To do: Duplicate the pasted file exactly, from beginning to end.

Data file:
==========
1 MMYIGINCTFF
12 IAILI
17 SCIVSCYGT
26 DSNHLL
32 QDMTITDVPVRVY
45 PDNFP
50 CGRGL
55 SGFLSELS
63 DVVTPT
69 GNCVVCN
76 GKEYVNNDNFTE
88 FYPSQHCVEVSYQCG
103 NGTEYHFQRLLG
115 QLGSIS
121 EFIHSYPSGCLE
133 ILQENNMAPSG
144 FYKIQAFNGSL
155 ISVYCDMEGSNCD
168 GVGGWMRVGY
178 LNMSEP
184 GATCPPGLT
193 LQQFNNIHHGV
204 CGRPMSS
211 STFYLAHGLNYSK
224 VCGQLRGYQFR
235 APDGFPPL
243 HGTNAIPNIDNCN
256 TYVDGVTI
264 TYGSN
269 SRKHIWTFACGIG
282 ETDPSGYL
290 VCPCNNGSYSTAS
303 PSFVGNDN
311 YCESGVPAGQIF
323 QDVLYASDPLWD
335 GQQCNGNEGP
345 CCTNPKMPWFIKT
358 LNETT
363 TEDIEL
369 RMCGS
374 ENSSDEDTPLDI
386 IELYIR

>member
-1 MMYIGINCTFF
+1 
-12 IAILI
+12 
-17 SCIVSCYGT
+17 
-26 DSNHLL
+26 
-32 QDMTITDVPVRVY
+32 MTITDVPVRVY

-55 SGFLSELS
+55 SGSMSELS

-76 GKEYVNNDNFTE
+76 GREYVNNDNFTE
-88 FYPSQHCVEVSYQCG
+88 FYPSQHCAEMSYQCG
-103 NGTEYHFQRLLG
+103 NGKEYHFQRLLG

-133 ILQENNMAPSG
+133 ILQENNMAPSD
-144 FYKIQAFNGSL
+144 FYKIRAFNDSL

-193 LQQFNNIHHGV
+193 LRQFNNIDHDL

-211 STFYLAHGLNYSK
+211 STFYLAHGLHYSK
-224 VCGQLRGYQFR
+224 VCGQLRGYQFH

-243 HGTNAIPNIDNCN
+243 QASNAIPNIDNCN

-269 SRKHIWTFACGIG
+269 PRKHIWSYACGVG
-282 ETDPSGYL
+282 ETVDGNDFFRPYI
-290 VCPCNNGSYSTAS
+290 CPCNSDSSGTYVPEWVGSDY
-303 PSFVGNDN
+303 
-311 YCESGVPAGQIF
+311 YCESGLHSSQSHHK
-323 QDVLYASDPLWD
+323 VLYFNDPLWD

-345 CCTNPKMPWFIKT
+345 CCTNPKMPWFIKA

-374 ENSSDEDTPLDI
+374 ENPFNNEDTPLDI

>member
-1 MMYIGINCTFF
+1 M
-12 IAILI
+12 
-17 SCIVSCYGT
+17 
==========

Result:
1 MMYIGINCTFF
12 IAILI
17 SCIVSCYGT
26 DSNHLL
32 QDMTITDVPVRVY
45 PDNFP
50 CGRGL
55 SGFLSELS
63 DVVTPT
69 GNCVVCN
76 GKEYVNNDNFTE
88 FYPSQHCVEVSYQCG
103 NGTEYHFQRLLG
115 QLGSIS
121 EFIHSYPSGCLE
133 ILQENNMAPSG
144 FYKIQAFNGSL
155 ISVYCDMEGSNCD
168 GVGGWMRVGY
178 LNMSEP
184 GATCPPGLT
193 LQQFNNIHHGV
204 CGRPMSS
211 STFYLAHGLNYSK
224 VCGQLRGYQFR
235 APDGFPPL
243 HGTNAIPNIDNCN
256 TYVDGVTI
264 TYGSN
269 SRKHIWTFACGIG
282 ETDPSGYL
290 VCPCNNGSYSTAS
303 PSFVGNDN
311 YCESGVPAGQIF
323 QDVLYASDPLWD
335 GQQCNGNEGP
345 CCTNPKMPWFIKT
358 LNETT
363 TEDIEL
369 RMCGS
374 ENSSDEDTPLDI
386 IELYIR

>member
-1 MMYIGINCTFF
+1 
-12 IAILI
+12 
-17 SCIVSCYGT
+17 
-26 DSNHLL
+26 
-32 QDMTITDVPVRVY
+32 MTITDVPVRVY

-55 SGFLSELS
+55 SGSMSELS

-76 GKEYVNNDNFTE
+76 GREYVNNDNFTE
-88 FYPSQHCVEVSYQCG
+88 FYPSQHCAEMSYQCG
-103 NGTEYHFQRLLG
+103 NGKEYHFQRLLG

-133 ILQENNMAPSG
+133 ILQENNMAPSD
-144 FYKIQAFNGSL
+144 FYKIRAFNDSL

-193 LQQFNNIHHGV
+193 LRQFNNIDHDL

-211 STFYLAHGLNYSK
+211 STFYLAHGLHYSK
-224 VCGQLRGYQFR
+224 VCGQLRGYQFH

-243 HGTNAIPNIDNCN
+243 QASNAIPNIDNCN

-269 SRKHIWTFACGIG
+269 PRKHIWSYACGVG
-282 ETDPSGYL
+282 ETVDGNDFFRPYI
-290 VCPCNNGSYSTAS
+290 CPCNSDSSGTYVPEWVGSDY
-303 PSFVGNDN
+303 
-311 YCESGVPAGQIF
+311 YCESGLHSSQSHHK
-323 QDVLYASDPLWD
+323 VLYFNDPLWD

-345 CCTNPKMPWFIKT
+345 CCTNPKMPWFIKA

-374 ENSSDEDTPLDI
+374 ENPFNNEDTPLDI

>member
-1 MMYIGINCTFF
+1 M
-12 IAILI
+12 
-17 SCIVSCYGT
+17 